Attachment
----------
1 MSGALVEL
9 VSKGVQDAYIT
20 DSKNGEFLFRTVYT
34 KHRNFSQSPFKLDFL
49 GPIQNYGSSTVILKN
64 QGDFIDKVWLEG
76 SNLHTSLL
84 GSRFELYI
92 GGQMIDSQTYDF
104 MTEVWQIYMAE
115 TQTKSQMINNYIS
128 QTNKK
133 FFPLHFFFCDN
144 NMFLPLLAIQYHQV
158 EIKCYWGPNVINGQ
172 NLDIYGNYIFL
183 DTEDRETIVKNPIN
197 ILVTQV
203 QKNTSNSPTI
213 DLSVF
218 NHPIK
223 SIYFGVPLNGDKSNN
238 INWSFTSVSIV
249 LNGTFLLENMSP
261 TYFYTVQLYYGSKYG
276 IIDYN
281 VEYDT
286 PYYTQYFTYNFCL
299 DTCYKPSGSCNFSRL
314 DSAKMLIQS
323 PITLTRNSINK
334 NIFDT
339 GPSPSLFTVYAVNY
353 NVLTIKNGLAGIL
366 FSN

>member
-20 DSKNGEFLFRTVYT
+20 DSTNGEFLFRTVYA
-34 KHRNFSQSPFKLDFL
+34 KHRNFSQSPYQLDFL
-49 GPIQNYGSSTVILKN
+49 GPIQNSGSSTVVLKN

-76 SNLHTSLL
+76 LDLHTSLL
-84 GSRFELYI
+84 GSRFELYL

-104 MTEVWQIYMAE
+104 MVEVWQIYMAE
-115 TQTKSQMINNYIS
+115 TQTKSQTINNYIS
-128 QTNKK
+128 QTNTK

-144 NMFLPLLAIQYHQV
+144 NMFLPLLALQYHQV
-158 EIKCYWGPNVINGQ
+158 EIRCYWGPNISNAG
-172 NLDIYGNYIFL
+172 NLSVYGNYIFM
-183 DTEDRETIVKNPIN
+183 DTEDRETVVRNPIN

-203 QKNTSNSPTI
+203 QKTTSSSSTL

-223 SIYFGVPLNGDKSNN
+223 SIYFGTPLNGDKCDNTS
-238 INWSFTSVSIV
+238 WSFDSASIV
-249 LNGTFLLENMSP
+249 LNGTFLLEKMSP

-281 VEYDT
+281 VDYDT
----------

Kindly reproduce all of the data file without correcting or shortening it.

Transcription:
1 MSGALVEL
9 VSKGVQDAYIT
20 DSKNGEFLFRTVYT
34 KHRNFSQSPFKLDFL
49 GPIQNYGSSTVILKN
64 QGDFIDKVWLEG
76 SNLHTSLL
84 GSRFELYI
92 GGQMIDSQTYDF
104 MTEVWQIYMAE
115 TQTKSQMINNYIS
128 QTNKK
133 FFPLHFFFCDN
144 NMFLPLLAIQYHQV
158 EIKCYWGPNVINGQ
172 NLDIYGNYIFL
183 DTEDRETIVKNPIN
197 ILVTQV
203 QKNTSNSPTI
213 DLSVF
218 NHPIK
223 SIYFGVPLNGDKSNN
238 INWSFTSVSIV
249 LNGTFLLENMSP
261 TYFYTVQLYYGSKYG
276 IIDYN
281 VEYDT
286 PYYTQYFTYNFCL
299 DTCYKPSGSCNFSRL
314 DSAKMLIQS
323 PITLTRNSINK
334 NIFDT
339 GPSPSLFTVYAVNY
353 NVLTIKNGLAGIL
366 FSN

>member
-20 DSKNGEFLFRTVYT
+20 DSTNGEFLFRTVYA
-34 KHRNFSQSPFKLDFL
+34 KHRNFSQSPYQLDFL
-49 GPIQNYGSSTVILKN
+49 GPIQNSGSSTVVLKN

-76 SNLHTSLL
+76 LDLHTSLL
-84 GSRFELYI
+84 GSRFELYL

-104 MTEVWQIYMAE
+104 MVEVWQIYMAE
-115 TQTKSQMINNYIS
+115 TQTKSQTINNYIS
-128 QTNKK
+128 QTNTK

-144 NMFLPLLAIQYHQV
+144 NMFLPLLALQYHQV
-158 EIKCYWGPNVINGQ
+158 EIRCYWGPNISNAG
-172 NLDIYGNYIFL
+172 NLSVYGNYIFM
-183 DTEDRETIVKNPIN
+183 DTEDRETVVRNPIN

-203 QKNTSNSPTI
+203 QKTTSSSSTL

-223 SIYFGVPLNGDKSNN
+223 SIYFGTPLNGDKCDNTS
-238 INWSFTSVSIV
+238 WSFDSASIV
-249 LNGTFLLENMSP
+249 LNGTFLLEKMSP

-281 VEYDT
+281 VDYDT